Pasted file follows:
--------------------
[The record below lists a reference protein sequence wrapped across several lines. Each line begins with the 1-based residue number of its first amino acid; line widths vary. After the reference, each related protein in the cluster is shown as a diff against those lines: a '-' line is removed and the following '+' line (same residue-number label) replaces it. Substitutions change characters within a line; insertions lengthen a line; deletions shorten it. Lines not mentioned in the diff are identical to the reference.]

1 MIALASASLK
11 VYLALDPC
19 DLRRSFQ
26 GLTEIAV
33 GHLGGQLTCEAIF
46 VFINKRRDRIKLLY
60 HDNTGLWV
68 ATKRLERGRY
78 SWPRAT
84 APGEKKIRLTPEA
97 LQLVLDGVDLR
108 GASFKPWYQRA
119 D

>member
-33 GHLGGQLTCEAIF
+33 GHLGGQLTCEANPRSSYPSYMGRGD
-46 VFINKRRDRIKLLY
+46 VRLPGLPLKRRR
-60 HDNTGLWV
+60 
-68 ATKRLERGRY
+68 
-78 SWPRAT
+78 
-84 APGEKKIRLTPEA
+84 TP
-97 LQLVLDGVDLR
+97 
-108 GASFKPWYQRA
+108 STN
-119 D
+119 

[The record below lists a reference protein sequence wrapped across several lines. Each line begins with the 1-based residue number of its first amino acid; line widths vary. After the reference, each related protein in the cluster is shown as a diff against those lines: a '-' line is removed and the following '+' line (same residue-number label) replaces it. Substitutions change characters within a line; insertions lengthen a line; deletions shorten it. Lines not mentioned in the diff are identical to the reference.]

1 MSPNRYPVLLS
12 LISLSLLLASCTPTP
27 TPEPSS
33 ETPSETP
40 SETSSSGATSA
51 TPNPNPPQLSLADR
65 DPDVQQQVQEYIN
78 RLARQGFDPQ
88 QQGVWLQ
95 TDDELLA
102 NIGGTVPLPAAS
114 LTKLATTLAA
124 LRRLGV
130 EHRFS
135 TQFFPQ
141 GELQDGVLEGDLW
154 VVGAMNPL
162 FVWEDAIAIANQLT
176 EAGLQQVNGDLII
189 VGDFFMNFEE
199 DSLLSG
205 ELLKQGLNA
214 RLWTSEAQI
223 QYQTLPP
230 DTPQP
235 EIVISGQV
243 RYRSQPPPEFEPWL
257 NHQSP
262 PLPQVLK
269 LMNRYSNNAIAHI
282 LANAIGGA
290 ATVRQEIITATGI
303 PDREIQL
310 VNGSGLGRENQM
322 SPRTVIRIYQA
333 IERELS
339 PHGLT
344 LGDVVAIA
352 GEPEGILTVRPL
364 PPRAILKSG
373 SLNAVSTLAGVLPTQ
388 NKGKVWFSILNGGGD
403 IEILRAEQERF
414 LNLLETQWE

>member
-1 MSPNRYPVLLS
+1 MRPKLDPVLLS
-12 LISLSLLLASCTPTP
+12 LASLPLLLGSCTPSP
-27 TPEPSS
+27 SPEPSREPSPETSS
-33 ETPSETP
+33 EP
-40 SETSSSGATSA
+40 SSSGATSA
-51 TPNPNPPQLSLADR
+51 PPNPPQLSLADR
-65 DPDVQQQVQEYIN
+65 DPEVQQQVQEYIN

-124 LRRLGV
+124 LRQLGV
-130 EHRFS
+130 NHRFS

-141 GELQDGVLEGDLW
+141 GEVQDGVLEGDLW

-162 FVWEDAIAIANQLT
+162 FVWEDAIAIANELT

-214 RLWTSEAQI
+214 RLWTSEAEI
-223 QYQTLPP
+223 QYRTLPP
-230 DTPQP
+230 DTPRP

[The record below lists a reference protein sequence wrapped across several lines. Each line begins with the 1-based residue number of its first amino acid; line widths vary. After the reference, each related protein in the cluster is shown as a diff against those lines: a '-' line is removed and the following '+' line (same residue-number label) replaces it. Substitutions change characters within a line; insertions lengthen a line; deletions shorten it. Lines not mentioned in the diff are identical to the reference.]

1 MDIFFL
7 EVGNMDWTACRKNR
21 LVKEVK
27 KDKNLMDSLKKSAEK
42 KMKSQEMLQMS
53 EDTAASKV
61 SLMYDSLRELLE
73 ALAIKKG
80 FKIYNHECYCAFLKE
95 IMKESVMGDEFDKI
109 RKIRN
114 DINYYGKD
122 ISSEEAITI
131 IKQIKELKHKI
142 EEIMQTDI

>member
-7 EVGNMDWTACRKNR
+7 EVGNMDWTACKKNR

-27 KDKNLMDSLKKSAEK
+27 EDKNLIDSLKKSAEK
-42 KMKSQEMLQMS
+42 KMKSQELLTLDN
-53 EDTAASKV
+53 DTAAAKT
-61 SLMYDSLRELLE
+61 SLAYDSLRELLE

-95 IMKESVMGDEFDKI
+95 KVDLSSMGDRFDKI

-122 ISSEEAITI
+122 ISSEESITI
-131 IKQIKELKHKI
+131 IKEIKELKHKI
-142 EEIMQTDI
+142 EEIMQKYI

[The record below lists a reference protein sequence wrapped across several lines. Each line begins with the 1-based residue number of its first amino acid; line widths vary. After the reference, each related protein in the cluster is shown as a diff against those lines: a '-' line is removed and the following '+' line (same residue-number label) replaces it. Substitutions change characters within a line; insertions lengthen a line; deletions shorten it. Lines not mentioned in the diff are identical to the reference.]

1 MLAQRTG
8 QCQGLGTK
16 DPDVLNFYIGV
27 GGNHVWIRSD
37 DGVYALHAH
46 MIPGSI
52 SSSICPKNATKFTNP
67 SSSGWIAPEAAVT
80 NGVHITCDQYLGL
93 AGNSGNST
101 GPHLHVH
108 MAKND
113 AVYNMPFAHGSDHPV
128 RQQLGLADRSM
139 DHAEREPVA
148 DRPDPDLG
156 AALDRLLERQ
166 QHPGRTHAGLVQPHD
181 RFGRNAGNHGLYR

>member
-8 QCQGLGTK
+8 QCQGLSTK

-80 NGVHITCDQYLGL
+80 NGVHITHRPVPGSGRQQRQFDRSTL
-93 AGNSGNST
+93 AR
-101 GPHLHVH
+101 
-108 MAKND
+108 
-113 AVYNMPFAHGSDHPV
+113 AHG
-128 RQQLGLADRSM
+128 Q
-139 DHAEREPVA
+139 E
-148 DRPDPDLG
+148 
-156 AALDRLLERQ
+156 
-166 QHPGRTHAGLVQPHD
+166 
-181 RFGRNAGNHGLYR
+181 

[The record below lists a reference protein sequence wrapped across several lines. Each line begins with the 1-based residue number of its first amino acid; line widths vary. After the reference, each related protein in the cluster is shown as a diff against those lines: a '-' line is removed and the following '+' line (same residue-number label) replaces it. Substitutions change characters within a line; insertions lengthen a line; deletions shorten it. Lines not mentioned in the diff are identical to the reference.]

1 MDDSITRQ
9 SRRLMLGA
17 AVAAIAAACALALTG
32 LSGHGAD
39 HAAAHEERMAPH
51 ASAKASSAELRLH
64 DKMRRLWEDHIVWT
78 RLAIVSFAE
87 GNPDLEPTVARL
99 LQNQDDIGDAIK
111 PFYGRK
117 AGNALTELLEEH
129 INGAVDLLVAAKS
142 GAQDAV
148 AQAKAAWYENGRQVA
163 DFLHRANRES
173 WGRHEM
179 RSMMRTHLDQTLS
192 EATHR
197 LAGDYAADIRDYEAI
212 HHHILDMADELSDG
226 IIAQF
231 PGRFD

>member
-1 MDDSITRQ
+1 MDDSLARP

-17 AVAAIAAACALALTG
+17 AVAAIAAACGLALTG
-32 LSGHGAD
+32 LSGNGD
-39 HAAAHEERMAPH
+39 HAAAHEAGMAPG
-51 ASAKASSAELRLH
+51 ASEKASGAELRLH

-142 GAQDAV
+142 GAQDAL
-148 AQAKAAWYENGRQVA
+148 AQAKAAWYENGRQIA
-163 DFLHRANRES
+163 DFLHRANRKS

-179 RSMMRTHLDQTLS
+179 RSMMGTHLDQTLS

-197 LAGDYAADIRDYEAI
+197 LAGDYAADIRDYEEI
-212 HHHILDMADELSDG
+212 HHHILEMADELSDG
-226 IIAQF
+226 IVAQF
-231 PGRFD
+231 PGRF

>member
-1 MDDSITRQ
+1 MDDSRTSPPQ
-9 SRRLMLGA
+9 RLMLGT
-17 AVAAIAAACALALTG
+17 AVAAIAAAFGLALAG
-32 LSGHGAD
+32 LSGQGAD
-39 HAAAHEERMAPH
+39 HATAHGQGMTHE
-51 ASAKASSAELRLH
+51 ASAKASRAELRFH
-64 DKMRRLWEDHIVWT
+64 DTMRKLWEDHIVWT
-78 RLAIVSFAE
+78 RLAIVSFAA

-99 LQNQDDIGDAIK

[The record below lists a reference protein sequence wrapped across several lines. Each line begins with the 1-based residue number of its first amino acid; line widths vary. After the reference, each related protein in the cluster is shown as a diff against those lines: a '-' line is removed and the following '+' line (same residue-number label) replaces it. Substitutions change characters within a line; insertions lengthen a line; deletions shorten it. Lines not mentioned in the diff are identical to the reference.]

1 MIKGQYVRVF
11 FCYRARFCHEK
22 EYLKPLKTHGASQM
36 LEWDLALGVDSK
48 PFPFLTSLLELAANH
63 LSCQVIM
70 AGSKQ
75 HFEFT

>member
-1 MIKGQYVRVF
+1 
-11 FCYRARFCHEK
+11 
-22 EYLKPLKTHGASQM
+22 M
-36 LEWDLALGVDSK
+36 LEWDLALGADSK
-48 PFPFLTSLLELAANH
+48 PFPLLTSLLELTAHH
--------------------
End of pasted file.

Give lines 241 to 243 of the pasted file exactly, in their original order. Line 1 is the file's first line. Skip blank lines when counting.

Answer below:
+1 MDDSRTSPPQ
-9 SRRLMLGA
+9 RLMLGT